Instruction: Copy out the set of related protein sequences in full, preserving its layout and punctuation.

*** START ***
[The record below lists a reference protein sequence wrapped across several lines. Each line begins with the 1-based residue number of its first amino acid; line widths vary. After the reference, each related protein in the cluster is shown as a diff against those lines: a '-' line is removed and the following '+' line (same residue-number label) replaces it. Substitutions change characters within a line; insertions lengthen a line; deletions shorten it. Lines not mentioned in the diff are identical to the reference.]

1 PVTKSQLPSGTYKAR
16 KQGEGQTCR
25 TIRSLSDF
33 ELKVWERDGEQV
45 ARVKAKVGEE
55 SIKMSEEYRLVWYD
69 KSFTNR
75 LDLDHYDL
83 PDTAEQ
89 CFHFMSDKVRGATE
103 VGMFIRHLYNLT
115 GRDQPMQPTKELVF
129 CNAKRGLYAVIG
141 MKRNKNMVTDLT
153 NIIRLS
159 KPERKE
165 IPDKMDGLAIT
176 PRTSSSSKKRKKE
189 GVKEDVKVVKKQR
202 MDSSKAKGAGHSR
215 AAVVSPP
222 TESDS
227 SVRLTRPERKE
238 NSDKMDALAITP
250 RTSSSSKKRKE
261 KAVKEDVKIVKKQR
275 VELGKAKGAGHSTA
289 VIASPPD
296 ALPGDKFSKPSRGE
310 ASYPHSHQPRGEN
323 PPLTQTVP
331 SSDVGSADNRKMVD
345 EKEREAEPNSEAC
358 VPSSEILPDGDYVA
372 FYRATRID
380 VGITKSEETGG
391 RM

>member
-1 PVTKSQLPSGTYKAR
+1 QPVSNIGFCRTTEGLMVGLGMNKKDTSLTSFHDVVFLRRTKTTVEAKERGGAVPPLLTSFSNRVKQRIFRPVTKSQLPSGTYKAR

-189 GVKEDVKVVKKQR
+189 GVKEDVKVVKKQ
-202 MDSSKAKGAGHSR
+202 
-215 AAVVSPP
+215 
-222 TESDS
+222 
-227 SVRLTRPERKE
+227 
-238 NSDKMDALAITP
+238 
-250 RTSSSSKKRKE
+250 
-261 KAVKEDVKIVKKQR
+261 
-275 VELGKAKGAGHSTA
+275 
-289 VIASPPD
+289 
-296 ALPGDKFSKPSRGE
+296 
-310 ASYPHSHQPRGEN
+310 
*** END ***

[The record below lists a reference protein sequence wrapped across several lines. Each line begins with the 1-based residue number of its first amino acid; line widths vary. After the reference, each related protein in the cluster is shown as a diff against those lines: a '-' line is removed and the following '+' line (same residue-number label) replaces it. Substitutions change characters within a line; insertions lengthen a line; deletions shorten it. Lines not mentioned in the diff are identical to the reference.]

1 PVTKSQLPSGTYKAR
16 KQGEGQTCR
25 TIRSLSDF
33 ELKVWERDGEQV
45 ARVKAKVGEE
55 SIKMSEEYRLVWYD
69 KSFTNR
75 LDLDHYDL
83 PDTAEQ
89 CFHFMSDKVRGATE
103 VGMFIRHLYNLT
115 GRDQPMQPTKELVF
129 CNAKRGLYAVIG
141 MKRNKNMVTDLT
153 NIIRLS
159 KPERKE
165 IPDKMDGLAIT
176 PRTSSSSKKRKKE
189 GVKEDVKVVKKQR
202 MDSSKAKGAGHSR
215 AAVVSPP
222 TESDS
227 SVRLTRPERKE
238 NSDKMDALAITP
250 RTSSSSKKRKE
261 KAVKEDVKIVKKQR
275 VELGKAKGAGHSTA
289 VIASPPD
296 ALPGDKFSKPSRGE
310 ASYPHSHQPRGEN
323 PPLTQTVP
331 SSDVGSADNRKMVD
345 EKEREAEPNSEAC
358 VPSSEILPDGDYVA
372 FYRATRID
380 VGITKSEETGG
391 RM

>member
-1 PVTKSQLPSGTYKAR
+1 QPVSNIGFCRTTEGLMVGLGMNKKDTSLTSFHDVVFLRRTKTTVEAKERGGAVPPLLTSFSNRVKQRIFRPVTKSQLPSGTYKAR

-189 GVKEDVKVVKKQR
+189 GVKEDVKVVKKQ
-202 MDSSKAKGAGHSR
+202 
-215 AAVVSPP
+215 
-222 TESDS
+222 
-227 SVRLTRPERKE
+227 
-238 NSDKMDALAITP
+238 
-250 RTSSSSKKRKE
+250 
-261 KAVKEDVKIVKKQR
+261 
-275 VELGKAKGAGHSTA
+275 
-289 VIASPPD
+289 
-296 ALPGDKFSKPSRGE
+296 
-310 ASYPHSHQPRGEN
+310 